Some may find it ironic that the Italian city of Venice will soon start charging tourists an entrance fee (between 3 and 5 Euros beginning in 2023) to help mitigate crowds while the ski conglomerate Vail Resorts continues to sell pre-season reduced rate Epic Passes that many maintain have increased crowds especially on weekends. Last year (2021-22 season), Vail Resorts sold 2.1 million Epic Passes, a 76 percent increase in units sold for their North American properties, according to an article in Vermont Ski+Ride magazine.
Combine that surge with the administrative streamlining of Vail’s operation in Broomfield, CO (thus eliminating a number of local resort jobs) and you have a windfall of money in no time.
For many, the tendency is to resent Vail for overcrowding slopes despite the “affordable” season pass prices that frequent skiers and riders can take advantage of for a number of reasons. And, believe it or not, Vail Resorts, and particularly former CEO and now Executive Chairperson Rob Katz, have been quite generous as philanthropists for a variety of causes in mountain towns including education, health, justice and substance abuse. Katz and his wife Elana Amsterdam started a foundation to address these issues and donated more than $180 million over five years.
And, Katz donated 100 percent of his stock appreciation rights (SARS) to charitable causes via the foundation, earmarking $4.9 million for mental health care and racial justice. The all-time high Vail Resorts stock closing price was 372.51 on November 05, 2021. The stock traded at $223 on July 5, 2022.
Katz stepped down from his CEO position in 2021. Kristen Lynch, formerly the Chief Marketing Officer and a big brain behind the Epic Pass saga, is now CEO but, according to industry insider Chris Diamond, Katz will continue, in large part, to guide the ship. “The way I read it, he is going to be more involved than a typical chairman of the board. Basically the board hires and fires the CEO — that’s (Katz’s) job. He might set big strategy, but doesn’t get involved in the day-to-day operations, that’s why you pay the CEO”, said Diamond, who was the president of Colorado’s Steamboat for 17 years before retiring in 2015.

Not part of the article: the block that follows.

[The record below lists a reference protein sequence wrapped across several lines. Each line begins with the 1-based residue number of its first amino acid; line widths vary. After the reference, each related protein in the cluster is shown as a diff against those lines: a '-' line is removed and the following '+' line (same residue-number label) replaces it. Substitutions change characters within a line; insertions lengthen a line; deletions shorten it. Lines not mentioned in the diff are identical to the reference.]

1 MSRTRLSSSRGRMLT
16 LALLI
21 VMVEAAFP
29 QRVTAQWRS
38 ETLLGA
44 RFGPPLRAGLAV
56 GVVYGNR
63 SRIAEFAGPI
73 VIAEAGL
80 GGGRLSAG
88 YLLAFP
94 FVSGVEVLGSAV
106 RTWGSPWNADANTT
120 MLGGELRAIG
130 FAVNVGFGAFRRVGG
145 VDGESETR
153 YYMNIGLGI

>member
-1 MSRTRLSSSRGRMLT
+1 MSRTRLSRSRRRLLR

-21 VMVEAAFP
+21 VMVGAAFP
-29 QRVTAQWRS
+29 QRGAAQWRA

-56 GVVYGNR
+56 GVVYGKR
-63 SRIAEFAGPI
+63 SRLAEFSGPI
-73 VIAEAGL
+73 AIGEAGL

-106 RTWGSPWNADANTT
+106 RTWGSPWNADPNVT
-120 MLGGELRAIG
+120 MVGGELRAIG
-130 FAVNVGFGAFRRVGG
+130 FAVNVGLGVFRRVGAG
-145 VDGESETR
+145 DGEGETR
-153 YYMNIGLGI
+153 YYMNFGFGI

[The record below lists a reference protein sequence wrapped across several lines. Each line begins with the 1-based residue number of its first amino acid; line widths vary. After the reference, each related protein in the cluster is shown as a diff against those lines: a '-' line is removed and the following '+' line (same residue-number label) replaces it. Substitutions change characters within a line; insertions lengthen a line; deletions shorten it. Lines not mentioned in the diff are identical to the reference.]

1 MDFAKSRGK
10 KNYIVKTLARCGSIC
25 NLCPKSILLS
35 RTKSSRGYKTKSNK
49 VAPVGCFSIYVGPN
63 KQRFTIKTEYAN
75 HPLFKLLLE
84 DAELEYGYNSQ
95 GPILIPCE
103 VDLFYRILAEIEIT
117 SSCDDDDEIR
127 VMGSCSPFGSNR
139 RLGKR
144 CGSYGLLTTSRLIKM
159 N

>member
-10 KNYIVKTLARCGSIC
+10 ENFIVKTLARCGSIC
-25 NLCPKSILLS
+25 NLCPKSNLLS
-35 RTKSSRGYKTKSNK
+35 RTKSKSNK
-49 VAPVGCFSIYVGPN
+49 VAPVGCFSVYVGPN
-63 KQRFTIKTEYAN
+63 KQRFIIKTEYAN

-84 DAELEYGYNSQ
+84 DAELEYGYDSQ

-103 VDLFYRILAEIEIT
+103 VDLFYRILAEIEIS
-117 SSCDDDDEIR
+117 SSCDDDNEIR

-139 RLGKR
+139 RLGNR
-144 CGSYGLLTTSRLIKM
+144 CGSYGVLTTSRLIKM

In the meantime, traffic congestion and long lift lines are likely to continue at many Vail properties. Stowe is a classic example. Lisa Lyn, editor and co-publisher of VT Ski+Ride, recalls her Waze informing her that it would take an hour and 14 minutes to make the 11 mile trip from her home to the resort. It was a Friday morning after a snowstorm.
Just goes to show you that the love/hate relationship with Vail Resorts is also likely to continue.
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